8. Private sector expressways. Tolls are 25-60c/km and have lots of tunnels to cope with New Zealand-like terrain. We never saw any congestion of the expressway network. A toll of this magnitude dissuades Japanese from buying housing on the urban fringe, so their cities don’t tend to sprawl along the expressway network.
9. No publicly provided parking at the most popular tourist attractions. Here is one of Japan’s most popular tourist attractions, the Fushimi Inari shrine at Kyoto. In the US or New Zealand there would be a large car park and traffic congestion, but here there are two train stations, lots of pedestrians and no traffic. Japan’s international tourism has grown from 5 million in 2000 to 31 million in 2018. More than half of these are Chinese and South Koreans who are used to good public transport systems in their home countries, and less confident hiring a car in a foreign country. Because many of Japan’s attractions are accessible by rail, its capacity to absorb further growth is much greater than if its transport system were road-based. (There is also a wild side of Japan beyond the rail network, where tourists confident with a hire car can see great scenery with little traffic, and the parking is free.)
Plenty of visitors from the tourist attraction wait for the next train back to central Kyoto.
What are some small steps that could be taken toward this model? The foundations of our urban structures are first legal, then financial. Governments come and go, and government appropriations rarely last more than 3 years unless there is a legal responsibility for provision of a service. The urban legal foundations in Australasia are strongly influenced by post-war developments in the United States, such as zoning, minimum parking requirement and publicly funded freeways.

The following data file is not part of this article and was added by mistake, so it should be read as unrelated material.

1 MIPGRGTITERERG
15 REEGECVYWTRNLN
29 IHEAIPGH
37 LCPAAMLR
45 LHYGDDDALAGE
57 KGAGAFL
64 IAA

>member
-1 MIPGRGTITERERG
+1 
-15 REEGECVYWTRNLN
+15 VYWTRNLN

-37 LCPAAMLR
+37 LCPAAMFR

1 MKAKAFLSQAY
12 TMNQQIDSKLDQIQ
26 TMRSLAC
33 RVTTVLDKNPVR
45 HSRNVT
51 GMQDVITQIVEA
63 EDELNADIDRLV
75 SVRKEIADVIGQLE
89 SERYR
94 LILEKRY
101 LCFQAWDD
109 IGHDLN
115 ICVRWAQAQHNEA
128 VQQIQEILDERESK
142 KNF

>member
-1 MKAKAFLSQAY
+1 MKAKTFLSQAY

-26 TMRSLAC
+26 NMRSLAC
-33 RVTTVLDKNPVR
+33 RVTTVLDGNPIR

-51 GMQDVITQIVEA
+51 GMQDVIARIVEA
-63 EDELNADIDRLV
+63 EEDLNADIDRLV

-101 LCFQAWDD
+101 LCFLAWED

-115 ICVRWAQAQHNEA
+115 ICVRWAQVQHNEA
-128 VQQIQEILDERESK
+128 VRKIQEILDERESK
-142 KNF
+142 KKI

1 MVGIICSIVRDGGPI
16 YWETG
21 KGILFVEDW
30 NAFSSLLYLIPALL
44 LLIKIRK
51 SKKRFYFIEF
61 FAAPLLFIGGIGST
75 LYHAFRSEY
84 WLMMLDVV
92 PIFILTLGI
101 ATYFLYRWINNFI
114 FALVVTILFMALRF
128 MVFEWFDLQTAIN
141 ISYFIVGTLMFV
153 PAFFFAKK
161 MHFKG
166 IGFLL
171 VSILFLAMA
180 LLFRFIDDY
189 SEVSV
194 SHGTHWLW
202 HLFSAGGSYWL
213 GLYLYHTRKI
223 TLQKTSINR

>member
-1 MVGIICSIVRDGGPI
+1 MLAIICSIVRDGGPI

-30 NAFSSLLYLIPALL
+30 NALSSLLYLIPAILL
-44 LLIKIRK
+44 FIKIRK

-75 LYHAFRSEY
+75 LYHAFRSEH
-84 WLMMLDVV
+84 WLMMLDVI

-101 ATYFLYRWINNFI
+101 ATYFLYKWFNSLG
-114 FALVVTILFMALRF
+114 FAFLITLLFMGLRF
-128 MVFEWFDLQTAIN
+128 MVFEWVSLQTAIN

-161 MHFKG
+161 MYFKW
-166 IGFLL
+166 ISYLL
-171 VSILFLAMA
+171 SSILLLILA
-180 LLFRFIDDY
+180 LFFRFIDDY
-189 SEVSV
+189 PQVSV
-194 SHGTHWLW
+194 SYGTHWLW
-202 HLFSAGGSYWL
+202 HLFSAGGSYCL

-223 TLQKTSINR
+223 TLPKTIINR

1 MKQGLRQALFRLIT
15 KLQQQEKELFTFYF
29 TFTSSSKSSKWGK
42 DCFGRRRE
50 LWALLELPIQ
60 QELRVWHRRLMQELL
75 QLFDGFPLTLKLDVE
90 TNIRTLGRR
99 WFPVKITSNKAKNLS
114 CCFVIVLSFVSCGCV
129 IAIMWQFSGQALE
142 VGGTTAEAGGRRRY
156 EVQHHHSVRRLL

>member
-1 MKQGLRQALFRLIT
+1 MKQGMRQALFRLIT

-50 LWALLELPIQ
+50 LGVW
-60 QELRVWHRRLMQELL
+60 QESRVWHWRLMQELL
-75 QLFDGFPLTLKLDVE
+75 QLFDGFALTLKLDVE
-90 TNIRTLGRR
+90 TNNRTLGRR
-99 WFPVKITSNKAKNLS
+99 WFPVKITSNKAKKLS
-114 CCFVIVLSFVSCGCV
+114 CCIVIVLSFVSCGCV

- In new subdivisions, no on-street parking, except a few time-limited bays for visitors and tradespeople.
- When registering a vehicle include the address at which it will normally be parked, and provide access to this database to council parking officers, who could then easily book non-resident cars, or those without resident permits (in areas where the council chooses to do this).
- Take away the right of councils to zone land as “single-family residences”, as this is discriminatory against cultures where several families may live together. It was originally introduced in the US to keep out African Americans, who would often have multigenerational families within the same house. This zone should instead allow for buildings up to the same height currently allowed, which is normally 2 storeys plus a peaked roof, or 3 storeys with a flat roof, and could be apartments that fit the building envelope.